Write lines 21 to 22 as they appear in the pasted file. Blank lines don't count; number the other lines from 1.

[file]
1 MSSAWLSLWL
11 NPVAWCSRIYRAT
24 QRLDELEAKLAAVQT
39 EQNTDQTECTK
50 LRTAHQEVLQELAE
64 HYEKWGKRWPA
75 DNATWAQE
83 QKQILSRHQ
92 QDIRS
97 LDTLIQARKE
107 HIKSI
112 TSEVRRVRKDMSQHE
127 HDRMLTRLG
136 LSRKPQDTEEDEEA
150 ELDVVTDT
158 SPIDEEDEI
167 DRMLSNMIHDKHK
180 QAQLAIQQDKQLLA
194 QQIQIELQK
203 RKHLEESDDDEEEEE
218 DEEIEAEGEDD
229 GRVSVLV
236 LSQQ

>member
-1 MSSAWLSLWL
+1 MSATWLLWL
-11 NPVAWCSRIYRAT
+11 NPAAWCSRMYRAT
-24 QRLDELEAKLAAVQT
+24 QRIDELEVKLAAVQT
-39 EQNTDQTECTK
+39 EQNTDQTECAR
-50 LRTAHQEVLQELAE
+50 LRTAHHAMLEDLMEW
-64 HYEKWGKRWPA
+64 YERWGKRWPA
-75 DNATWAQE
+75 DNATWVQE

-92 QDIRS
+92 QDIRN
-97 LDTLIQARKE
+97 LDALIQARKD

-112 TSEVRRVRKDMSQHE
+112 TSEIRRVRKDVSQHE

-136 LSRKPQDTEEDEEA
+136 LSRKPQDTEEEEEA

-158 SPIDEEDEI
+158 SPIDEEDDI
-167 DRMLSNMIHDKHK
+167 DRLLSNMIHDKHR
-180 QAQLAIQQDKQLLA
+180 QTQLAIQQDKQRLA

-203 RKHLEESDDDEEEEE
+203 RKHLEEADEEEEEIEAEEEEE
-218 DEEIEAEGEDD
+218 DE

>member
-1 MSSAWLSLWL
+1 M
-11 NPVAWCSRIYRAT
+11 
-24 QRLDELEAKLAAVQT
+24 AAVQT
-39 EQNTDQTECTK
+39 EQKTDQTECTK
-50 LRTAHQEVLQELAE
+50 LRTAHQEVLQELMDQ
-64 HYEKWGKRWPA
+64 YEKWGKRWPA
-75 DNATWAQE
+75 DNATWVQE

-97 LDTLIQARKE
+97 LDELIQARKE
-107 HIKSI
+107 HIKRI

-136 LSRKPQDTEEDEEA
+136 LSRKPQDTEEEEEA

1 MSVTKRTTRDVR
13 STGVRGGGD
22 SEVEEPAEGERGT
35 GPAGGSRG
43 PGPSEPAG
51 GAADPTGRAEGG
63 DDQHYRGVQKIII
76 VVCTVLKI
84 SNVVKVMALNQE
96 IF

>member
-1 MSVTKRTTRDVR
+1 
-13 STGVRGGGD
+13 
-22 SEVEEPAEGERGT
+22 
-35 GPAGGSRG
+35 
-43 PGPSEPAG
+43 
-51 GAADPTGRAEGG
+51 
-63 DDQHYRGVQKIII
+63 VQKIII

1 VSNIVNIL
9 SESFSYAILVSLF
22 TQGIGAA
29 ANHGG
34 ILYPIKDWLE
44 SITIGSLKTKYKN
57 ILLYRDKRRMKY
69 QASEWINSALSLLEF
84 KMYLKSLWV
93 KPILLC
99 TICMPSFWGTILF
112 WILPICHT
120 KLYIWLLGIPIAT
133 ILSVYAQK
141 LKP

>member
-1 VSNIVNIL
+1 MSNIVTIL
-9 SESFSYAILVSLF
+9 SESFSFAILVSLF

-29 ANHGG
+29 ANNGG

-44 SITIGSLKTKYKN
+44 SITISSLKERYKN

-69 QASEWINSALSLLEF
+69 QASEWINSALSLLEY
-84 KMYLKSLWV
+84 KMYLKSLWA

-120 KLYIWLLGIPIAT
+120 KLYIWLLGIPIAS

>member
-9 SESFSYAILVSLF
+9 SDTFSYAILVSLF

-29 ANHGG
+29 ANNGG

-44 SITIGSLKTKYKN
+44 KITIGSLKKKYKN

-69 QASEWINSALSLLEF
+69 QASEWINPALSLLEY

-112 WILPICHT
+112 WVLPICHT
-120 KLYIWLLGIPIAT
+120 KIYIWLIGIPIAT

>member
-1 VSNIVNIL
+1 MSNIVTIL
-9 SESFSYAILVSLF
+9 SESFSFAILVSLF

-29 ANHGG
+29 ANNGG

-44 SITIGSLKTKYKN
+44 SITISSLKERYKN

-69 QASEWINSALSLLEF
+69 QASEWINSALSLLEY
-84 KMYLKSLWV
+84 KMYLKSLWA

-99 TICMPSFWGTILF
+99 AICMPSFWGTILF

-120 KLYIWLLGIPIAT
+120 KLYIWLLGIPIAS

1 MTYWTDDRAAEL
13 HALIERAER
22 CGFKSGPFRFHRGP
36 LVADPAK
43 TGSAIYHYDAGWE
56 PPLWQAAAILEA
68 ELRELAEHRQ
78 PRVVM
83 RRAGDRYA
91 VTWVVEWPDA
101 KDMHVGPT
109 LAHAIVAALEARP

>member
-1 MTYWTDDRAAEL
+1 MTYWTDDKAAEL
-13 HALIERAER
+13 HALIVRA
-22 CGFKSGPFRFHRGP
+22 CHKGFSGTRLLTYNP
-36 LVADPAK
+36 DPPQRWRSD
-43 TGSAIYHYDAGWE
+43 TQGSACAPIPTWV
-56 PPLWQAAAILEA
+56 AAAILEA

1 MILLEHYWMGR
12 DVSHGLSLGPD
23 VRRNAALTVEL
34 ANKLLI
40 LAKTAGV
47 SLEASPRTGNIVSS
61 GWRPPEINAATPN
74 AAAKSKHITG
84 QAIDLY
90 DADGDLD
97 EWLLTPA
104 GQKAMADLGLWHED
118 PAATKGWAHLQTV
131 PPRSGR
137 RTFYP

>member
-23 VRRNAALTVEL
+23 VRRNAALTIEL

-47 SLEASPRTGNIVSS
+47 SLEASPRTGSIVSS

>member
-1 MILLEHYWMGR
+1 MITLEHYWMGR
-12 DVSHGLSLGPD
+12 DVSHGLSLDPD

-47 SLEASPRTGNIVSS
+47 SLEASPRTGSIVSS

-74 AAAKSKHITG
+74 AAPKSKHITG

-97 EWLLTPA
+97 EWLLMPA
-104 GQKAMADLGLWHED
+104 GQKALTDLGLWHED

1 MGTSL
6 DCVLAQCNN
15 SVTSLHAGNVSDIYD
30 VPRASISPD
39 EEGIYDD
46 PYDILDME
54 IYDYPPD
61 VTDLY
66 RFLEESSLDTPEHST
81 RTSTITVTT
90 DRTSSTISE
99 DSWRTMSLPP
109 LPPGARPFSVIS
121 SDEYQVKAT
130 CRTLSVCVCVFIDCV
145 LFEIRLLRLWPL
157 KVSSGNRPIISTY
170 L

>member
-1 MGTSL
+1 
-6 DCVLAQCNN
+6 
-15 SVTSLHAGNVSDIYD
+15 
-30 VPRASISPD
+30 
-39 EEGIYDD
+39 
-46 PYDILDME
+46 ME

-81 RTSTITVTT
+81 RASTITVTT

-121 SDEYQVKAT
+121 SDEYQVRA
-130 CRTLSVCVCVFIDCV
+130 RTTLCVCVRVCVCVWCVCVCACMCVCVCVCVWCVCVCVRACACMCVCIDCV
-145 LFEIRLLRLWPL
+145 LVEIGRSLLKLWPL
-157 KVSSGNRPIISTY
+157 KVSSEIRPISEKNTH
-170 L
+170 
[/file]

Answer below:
218 DEEIEAEGEDD
229 GRVSVLV